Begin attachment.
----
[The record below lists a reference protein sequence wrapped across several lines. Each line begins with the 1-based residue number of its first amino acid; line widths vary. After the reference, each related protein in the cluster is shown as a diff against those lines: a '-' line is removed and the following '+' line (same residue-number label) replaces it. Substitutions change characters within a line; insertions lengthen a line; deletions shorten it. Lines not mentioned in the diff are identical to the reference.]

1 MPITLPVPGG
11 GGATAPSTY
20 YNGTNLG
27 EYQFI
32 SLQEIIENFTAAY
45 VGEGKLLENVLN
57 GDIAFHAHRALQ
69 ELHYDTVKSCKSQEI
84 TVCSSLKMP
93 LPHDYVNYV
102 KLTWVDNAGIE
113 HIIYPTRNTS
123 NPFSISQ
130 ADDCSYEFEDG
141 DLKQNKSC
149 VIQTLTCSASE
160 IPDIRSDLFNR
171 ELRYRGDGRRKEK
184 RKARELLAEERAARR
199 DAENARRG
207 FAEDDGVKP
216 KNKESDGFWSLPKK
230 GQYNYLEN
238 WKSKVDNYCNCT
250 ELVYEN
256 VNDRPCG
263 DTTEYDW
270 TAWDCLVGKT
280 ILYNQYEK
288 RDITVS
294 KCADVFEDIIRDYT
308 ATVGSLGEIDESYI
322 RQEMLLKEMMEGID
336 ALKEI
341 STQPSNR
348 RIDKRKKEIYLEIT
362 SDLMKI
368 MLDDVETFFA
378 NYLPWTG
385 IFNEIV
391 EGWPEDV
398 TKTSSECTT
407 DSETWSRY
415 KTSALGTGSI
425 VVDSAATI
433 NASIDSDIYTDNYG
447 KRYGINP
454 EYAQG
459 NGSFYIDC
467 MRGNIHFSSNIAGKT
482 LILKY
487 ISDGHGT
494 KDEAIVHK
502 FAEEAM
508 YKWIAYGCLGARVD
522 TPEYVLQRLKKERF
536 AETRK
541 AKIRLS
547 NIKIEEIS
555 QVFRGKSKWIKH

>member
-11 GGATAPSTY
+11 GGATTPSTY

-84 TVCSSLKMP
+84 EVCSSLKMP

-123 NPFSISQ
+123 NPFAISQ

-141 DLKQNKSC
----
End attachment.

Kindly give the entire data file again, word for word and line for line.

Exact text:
[The record below lists a reference protein sequence wrapped across several lines. Each line begins with the 1-based residue number of its first amino acid; line widths vary. After the reference, each related protein in the cluster is shown as a diff against those lines: a '-' line is removed and the following '+' line (same residue-number label) replaces it. Substitutions change characters within a line; insertions lengthen a line; deletions shorten it. Lines not mentioned in the diff are identical to the reference.]

1 MPITLPVPGG
11 GGATAPSTY
20 YNGTNLG
27 EYQFI
32 SLQEIIENFTAAY
45 VGEGKLLENVLN
57 GDIAFHAHRALQ
69 ELHYDTVKSCKSQEI
84 TVCSSLKMP
93 LPHDYVNYV
102 KLTWVDNAGIE
113 HIIYPTRNTS
123 NPFSISQ
130 ADDCSYEFEDG
141 DLKQNKSC
149 VIQTLTCSASE
160 IPDIRSDLFNR
171 ELRYRGDGRRKEK
184 RKARELLAEERAARR
199 DAENARRG
207 FAEDDGVKP
216 KNKESDGFWSLPKK
230 GQYNYLEN
238 WKSKVDNYCNCT
250 ELVYEN
256 VNDRPCG
263 DTTEYDW
270 TAWDCLVGKT
280 ILYNQYEK
288 RDITVS
294 KCADVFEDIIRDYT
308 ATVGSLGEIDESYI
322 RQEMLLKEMMEGID
336 ALKEI
341 STQPSNR
348 RIDKRKKEIYLEIT
362 SDLMKI
368 MLDDVETFFA
378 NYLPWTG
385 IFNEIV
391 EGWPEDV
398 TKTSSECTT
407 DSETWSRY
415 KTSALGTGSI
425 VVDSAATI
433 NASIDSDIYTDNYG
447 KRYGINP
454 EYAQG
459 NGSFYIDC
467 MRGNIHFSSNIAGKT
482 LILKY
487 ISDGHGT
494 KDEAIVHK
502 FAEEAM
508 YKWIAYGCLGARVD
522 TPEYVLQRLKKERF
536 AETRK
541 AKIRLS
547 NIKIEEIS
555 QVFRGKSKWIKH

>member
-11 GGATAPSTY
+11 GGATTPSTY

-84 TVCSSLKMP
+84 EVCSSLKMP

-123 NPFSISQ
+123 NPFAISQ

-141 DLKQNKSC